Teacher Kim finishes the surgery and tells the man in black to do whatever he wants. But he also lets him know that while the patient survived, his spine was severely injured, and he will probably live as a helpless paraplegic for the rest of his life.

Teacher Kim goes on to say that if the man wants to become a murderer because of a piece of garbage like the patient, he won’t stop him. “However,” Teacher Kim tells the man, “you will face the consequences. You will never see your daughter going to high school, to college, or see her get married to some unworthy fellow.”

The man desperately asks if Teacher Kim thinks it’s even possible for his daughter to get married at this point, and Teacher Kim replies that the man should protect his family so that they can make that future possible together.

Then, Teacher Kim tells everyone to get out. Teacher Kim also tells Seo-jung to leave with the others, but looks to the man to see whether he’ll let her. The man does, and she collapses onto Teacher Kim. Dong-joo takes her out, and in his final words before leaving the OR, Teacher Kim wishes that the man will not lose his family regardless of what decision he makes.

In the OR, a cry sounds out, but the kidnapper cannot bring himself to strike the patient with his weapon. Instead, he starts weeping in front of him while the police surround him.

He’s led outside in handcuffs, where he sees his daughter and wife. He attempts a wide grin to comfort his puzzled child and turns to leave, but his family runs up to him to hug him one last time before he’s taken away. He tells them that he’s sorry for everything, and that he’ll be back soon.

Just as he’s about to get into the police van, Seo-jung runs up to him and tends to the wound on his hand. The man apologizes to Seo-jung for causing her distress and pain before Dong-joo comes up to Seo-jung to ask whether she’s okay.

She replies that she’s fine, and adds that she’s amazed that Teacher Kim was able to bring the situation to a peaceful conclusion. Dong-joo replies that it’s because Teacher Kim is either a complete psychopath, or because he’s a doctor to the core.

Dr. Song fervently presents his concerns about Teacher Kim’s handling of the situation at a meeting in Director Yeo’s room. Dr. Nam defends Teacher Kim, saying that his insight into the man in black led to a safe outcome. Ki-tae, Director Yeo, and Teacher Kim all stay silent and listen until Dr. Song says that this could mean the closure of Doldam Hospital. Suddenly, the atmosphere changes, and Teacher Kim tells Dr. Song not to make something out of nothing.

Later, Ki-tae is at the nurse’s station telling Nurse Oh that he was extremely worried about her during the hostage situation. (Do I smell romance?) When she brushes off his concerns, he frustratedly tells her that she doesn’t know his heart. Nurse Oh asks why he got married and subsequently divorced if that’s so.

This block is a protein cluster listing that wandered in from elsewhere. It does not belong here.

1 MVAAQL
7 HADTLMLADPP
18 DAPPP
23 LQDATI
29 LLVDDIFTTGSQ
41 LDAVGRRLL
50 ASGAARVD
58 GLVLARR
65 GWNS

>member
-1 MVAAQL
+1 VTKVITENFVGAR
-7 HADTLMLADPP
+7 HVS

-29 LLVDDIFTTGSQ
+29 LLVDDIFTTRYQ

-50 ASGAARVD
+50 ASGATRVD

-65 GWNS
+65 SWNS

He calls her by her first name, Myung-shim, and she fiercely snaps at him to not do that in the workplace. When she addresses him by his former title, he reminds her that he’s moved up in the world, and he is now Section Chief Jang. Tiredly, Nurse Oh dismisses him by saying that she’s going to go rest. His eyes linger on her, and he comments that she’s a cruel woman to her retreating back.

Outside Teacher Kim’s office, Seo-jung asks her mentor if he’s all right when he arrives, apologizing for her OR intrusion with the man in black. When Teacher Kim asks why she’s asking about his welfare when she was in the most danger from the situation, she asks whether he’s actually worrying about her. Teacher Kim can only sigh in exasperation at her cluelessness.

He then gently reprimands her, saying that she better not let her PTSD control her again because of this incident. At the end of the exchange, Teacher Kim tells her that she did a good job enduring everything in the OR. It’s only when he shuts the door on her that Seo-jung realizes he just complimented her. But around the corner, Dr. Song’s spy-nurse has heard everything, including that Seo-jung has PTSD.

Meanwhile, in their secret restaurant hideout, Dr. Nam and Nurse Oh discuss the eventful surgery at the end of a long day. She says that Teacher Kim did not repair the neural dura in the patient’s spine as he should have. Dr. Nam replies that it’s probably because they didn’t have time, but Nurse Oh ponders whether it might be because Teacher Kim also suffered from a moral dilemma due to the patient being a child rapist. In his own office, In-bum is thinking the same thoughts, as he wonders why Teacher Kim hesitated during the surgery.

Teacher Kim, on the other hand, is in the ICU looking in on his rapist patient. He remembers his encounter with the man in black’s family, where we see that he promised the little daughter that he would do everything in his power to treat her wounds, and he’d do it for free.